just a vent

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    Okay, so I spent one shift with this fella who's dying. I love palliative care; it's like ER to me, a vacation. I don't think I could do it every day but it's enjoyable.

    What I enjoy is the hands-on care, the little "common sense" things you do for the drowning chf'er, that help make them comfortable, and the family education. In a lot of cases it's possible to help both the family and the patient have a better experience by the time the patient dies. Plus it's nice that you have another small group of people out there who have a better understanding of nursing's role in palliative care.

    So the patient's daughter is what my coworkers call "high maintenance," and what I see as common in the situation of watching one's parent die. Anxious, weepy, terrified of the term "hospice," afraid to touch or speak to the patient, totally out of her element. So by the end of my shift she has had some intensive education, and she's doing his mouth care, putting lotion on his arms, talking to him, etc. Woot!

    Night two, still in our unit, much the same, different nurse though. We frequently shift assignments if it's emotionally draining. Night three, official withdrawal of pressors (he was already a DNR, sometimes things happen backwards), and a trip to medsurg to see what happens. His nurse tells me the daughter's driving her bananas. On my only break, I stick my head in his door to see how he's doing.

    I've heard how he is, of course, and I agree with the other nurses. His lungs are about gone and he's going to go into his agonal breathing soon. But the rattle is gone, the grimace is gone, he's looking peaceful, and it's the most serene I've seen him. It's that nice place where he's not in pain but can probably still hear us, so this is the time when family, if they haven't already done so, can spend some good time with their loved one. What I'm seeing is a successful journey so far.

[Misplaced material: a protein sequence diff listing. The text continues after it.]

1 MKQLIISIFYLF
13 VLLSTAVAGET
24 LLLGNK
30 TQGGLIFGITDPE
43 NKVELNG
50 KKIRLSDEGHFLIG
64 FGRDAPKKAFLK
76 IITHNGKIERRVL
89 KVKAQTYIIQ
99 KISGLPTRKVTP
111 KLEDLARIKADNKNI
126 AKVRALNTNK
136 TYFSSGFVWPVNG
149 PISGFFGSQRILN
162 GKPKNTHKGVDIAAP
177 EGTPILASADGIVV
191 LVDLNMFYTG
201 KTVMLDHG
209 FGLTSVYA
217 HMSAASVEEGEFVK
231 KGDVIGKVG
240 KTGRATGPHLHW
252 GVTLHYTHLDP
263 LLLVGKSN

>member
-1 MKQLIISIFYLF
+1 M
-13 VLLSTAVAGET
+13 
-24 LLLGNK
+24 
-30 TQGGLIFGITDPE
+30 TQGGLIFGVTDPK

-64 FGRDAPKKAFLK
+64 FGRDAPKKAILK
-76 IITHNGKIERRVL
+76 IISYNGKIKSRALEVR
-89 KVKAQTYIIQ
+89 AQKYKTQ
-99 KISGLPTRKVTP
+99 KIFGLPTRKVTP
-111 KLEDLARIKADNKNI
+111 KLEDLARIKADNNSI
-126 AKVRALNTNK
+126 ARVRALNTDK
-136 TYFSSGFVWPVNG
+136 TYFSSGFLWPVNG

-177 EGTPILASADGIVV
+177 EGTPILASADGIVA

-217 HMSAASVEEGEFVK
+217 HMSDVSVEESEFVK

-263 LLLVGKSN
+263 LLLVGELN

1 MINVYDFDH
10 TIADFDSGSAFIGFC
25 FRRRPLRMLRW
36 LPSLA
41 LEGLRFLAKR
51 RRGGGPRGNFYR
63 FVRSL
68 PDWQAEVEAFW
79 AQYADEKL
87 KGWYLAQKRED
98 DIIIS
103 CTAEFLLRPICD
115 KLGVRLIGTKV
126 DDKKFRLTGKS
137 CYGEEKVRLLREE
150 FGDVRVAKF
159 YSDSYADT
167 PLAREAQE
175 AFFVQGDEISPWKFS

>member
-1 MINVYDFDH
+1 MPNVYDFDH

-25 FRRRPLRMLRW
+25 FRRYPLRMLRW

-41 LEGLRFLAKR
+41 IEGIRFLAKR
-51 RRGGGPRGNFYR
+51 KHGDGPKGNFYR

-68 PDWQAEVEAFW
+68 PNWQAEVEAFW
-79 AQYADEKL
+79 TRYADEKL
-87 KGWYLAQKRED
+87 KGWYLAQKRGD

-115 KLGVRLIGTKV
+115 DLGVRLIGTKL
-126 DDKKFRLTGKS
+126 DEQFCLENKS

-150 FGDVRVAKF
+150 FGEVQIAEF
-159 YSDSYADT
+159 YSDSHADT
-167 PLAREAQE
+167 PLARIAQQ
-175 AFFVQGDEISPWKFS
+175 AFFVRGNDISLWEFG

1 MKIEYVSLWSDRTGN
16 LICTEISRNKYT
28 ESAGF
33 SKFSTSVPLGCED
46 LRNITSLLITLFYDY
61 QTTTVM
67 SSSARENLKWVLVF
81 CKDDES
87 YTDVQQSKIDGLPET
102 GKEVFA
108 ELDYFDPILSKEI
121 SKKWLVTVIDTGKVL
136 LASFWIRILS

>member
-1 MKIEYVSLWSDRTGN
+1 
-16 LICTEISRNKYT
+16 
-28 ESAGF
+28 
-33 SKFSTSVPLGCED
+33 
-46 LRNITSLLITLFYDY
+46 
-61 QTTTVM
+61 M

Then the daughter looks up and says, "I thought they were going to give him morphine." I tell her it's scheduled, the nurse will bring it on time, no problem. "Well I just wish he would hurry up and go. Can't we give it to him a little early?" The tone of voice from her is edgy and impatient. I thought, "who are you? Didn't I already explain all this to you?" I told her that he's not in pain, and he can hear you, so please just spend some time with him.

    It would be nice if I don't ever see that woman again, it really would.
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  4. 11 Comments so far...

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    Sad...
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    Very sad.

    Not to excuse her but.....it can be very hard to watch someone die, especially for the first time.

    Our lives are so sanitized now, that it is rare, (in my opinion) that people deal with even the death of a pet when they are young. Often, the first experience many people have with death is when it is with a loved one, and it can be agonizing.

    I was very lucky to be brought up as a "country kid". Old dogs didn't go to "live on a farm", the barn cats were occasionally picked off by owls, and cows occasionally died giving birth to a calf. Cows also gave birth to stillborns, and I remember clearly fostering orphan calves on mourning mothers.

    Not equating animal life w/ human by any stretch of the imagination. But in the past, the death of a pet often opened the door to conversation about death in loved ones. I don't know that it necessarily happens that way as much anymore.

    It seems a lot of parents try to shelter their children from all the unpleasantness in the world.

    Just an opinion, I am more than willing for someone to tell me I'm wrong.